8-2 Radioactivity-Confirmation Method for the Disposal of Low-Level Waste

-Evaluation Method to Determine the Radioactivity Concentration in Radioactive Waste Generated from Post-Irradiation Examination Facilities-

Fig.8-6  Example of waste generated from post-irradiation examination facilities

Fig.8-6 Example of waste generated from post-irradiation examination facilities

Irradiation fuel, materials irradiated in a nuclear reactor, waste, and working clothes used in examinations were selected as sample materials.

 

Fig.8-7  Sample of combustible wastes

Fig.8-7 Sample of combustible wastes

Rubber gloves were gathered as a waste sample from waste housed in containers.

 

Fig.8-8  Comparison of the nuclide-composition ratios of analytical and theoretically calculated values

Fig.8-8 Comparison of the nuclide-composition ratios of analytical and theoretically calculated values

For 90Sr, 99Tc, 154Eu, 234U, 235U, 238U, 238Pu, 239Pu+240Pu, 241Pu, 241Am, and 244Cm, the analytical value of the nuclide-composition ratio accorded with that obtained by theory. Differences were seen in the ratios of 14C and 63Ni; this suggests that considering the contribution of radioactive cladding in a refrigerant and the influence of different elementary compositions of materials is necessary. Each waste sample taken from a container A–F comprised polluted waste from one type of irradiation fuel or irradiated material. The theoretical nuclide-composition ratio was determined by burn-up calculation.

 


A technique for evaluating the radioactivity concentration must be developed to enable the disposal of waste products generated from research, industrial, and medical facilities. The waste generated from post-irradiation-examination (PIE) facilities (Fig.8-6) includes a large number of radionuclides from irradiation fuel and materials irradiated in a nuclear reactor. Therefore, establishing methods to reasonably confirm these nuclides is necessary. We calculated the radioactivity-concentration ratio (nuclide-composition ratio) of nuclides in irradiation fuel and irradiated materials based on burn-up calculations; we also devised a method for evaluating the radioactivity of waste using this nuclide-composition ratio. In this study, the analytical nuclide-composition-ratio value was considered against the value theoretically calculated.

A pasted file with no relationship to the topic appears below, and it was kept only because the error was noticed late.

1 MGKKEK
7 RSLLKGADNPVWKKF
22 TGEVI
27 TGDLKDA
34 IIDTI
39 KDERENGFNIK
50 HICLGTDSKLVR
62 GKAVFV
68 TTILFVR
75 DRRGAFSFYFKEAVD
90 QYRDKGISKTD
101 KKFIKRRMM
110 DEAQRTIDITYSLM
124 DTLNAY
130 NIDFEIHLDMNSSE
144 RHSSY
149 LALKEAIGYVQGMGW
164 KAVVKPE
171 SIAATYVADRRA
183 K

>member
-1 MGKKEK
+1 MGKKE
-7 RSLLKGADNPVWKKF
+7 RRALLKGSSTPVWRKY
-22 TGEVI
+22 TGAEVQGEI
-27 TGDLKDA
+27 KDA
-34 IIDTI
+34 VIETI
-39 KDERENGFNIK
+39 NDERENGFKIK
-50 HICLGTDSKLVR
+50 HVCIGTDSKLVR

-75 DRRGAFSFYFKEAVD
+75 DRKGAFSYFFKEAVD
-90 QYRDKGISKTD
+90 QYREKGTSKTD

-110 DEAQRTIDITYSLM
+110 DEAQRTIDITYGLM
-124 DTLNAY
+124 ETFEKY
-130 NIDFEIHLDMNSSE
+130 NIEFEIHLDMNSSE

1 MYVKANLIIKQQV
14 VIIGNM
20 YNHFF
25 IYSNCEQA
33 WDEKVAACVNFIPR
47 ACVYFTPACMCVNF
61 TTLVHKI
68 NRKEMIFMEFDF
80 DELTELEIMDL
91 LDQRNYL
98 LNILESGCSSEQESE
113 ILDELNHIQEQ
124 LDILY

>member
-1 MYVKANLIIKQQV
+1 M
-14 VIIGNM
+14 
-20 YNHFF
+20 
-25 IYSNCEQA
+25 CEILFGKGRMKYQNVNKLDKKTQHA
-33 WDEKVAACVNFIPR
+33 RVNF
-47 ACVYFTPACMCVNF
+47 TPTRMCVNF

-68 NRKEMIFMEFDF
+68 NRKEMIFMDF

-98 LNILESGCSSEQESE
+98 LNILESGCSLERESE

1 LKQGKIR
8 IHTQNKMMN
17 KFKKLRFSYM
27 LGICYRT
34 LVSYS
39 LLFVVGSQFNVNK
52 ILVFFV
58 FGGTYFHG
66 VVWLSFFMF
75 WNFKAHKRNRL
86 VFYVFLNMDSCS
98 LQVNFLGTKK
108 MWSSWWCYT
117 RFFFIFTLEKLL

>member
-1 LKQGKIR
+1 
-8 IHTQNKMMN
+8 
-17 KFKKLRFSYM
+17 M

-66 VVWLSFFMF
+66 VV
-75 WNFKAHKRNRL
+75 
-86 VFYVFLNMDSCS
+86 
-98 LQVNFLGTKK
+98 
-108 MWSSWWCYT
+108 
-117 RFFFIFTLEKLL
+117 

Seventeen nuclides (3H, 14C, 60Co, 63Ni, 90Sr, 99Tc, 137Cs, 154Eu, 234U, 235U, 238U, 238Pu, 239Pu, 240Pu, 241Pu, 241Am, and 244Cm) were selected as evaluation-target-candidate nuclides for the burial disposal of radioactive waste of PIE facilities in this study. For such nuclides, the nuclide-composition ratio for 60Co or 137Cs was calculated based on the result of chemical analysis of a sample of combustible wastes (Fig.8-7) generated from PIE facilities. On the other hand, the theoretical nuclide-composition ratio using the burn-up calculation was determined based on the irradiation condition of the materials in question.

It was observed that the theoretical nuclide-composition ratios of 90Sr, 99Tc, 154Eu, 234U, 235U, 238U, 238Pu, 239Pu+240Pu, 241Pu, 241Am, and 244Cm occurring in the fuel agreed well with their analytical values (Fig.8-8). On the contrary, for 14C and 63Ni, which were corrosion products of materials, a difference was seen between the analytical and experimental nuclide-composition ratios. We believe that this result suggests the necessity of considering the contribution of radioactive cladding in a refrigerant and the influence of differences in the elementary compositions of materials.

We are presently examining the influence of the above factors upon the nuclide composition of irradiation fuel and irradiated materials with the aim of improving this method.


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